A post today from Josh Gordon on words to avoid in content marketing gets to the heart of what content marketers must do: think like journalists.
In his post, he reports on an effort by PR strategist Adam Sherk to enumerate the frequency of 98 marketing buzzwords in current press releases. As Sherk acknowledges, he is building upon a list David Meerman Scott compiled last year of “top gobbledygook phrases used in 2008.”
Here are the top 12 offenders:
- award winning
Now as Gordon notes, such words are bad enough when they appear in press releases. But in content marketing, they are disastrous. As he says, “when content marketing looks like a product promotion it gets ignored like a product promotion.”
For anyone trained in B2B journalism, the terms in the above list (and the remaining 86 in Shirk’s list) are obvious no-nos. Many B2B editors cut their teeth rewriting press releases for their publication’s product and services section. Their first lesson was almost always to remove any form of endorsement language. It might not be practical to personally review products, but it was an absolute obligation to remove any promotional overtones and stick to the facts in the release, even in supplier quotes. (Sadly, as advertising has gotten scarcer, editorial standards have gotten laxer, resulting in such over-the-top quotes as—really, I did not make this up—“the outstanding part quality produced is outstanding—just awesome.”)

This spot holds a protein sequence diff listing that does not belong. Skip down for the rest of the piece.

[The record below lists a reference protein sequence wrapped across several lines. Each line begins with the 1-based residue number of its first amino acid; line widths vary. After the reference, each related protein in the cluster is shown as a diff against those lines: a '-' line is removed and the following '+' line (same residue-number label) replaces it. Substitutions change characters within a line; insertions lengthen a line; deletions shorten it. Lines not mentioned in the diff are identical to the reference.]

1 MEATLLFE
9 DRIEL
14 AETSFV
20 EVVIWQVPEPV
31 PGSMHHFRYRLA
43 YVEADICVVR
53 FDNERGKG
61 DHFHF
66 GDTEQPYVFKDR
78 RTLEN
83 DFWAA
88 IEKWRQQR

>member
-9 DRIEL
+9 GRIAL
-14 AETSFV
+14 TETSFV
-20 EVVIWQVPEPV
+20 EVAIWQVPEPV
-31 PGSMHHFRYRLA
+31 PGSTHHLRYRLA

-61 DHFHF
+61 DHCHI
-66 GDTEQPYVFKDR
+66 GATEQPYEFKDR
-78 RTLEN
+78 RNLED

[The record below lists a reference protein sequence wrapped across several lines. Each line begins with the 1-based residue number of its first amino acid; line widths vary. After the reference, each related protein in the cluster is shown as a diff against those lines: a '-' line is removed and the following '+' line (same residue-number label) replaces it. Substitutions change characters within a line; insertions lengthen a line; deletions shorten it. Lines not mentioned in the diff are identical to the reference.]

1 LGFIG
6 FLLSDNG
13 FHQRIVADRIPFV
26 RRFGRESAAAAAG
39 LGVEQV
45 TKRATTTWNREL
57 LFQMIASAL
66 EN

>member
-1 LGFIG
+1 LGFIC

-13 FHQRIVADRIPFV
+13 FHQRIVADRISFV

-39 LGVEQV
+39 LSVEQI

Though it’s been said here before, it’s worth repeating: If content marketing is to fulfill its promise, it must adopt a journalistic ethos. That can be done through PR or marketing people learning to think like journalists, or by hiring journalists. But one way or another, it must be done.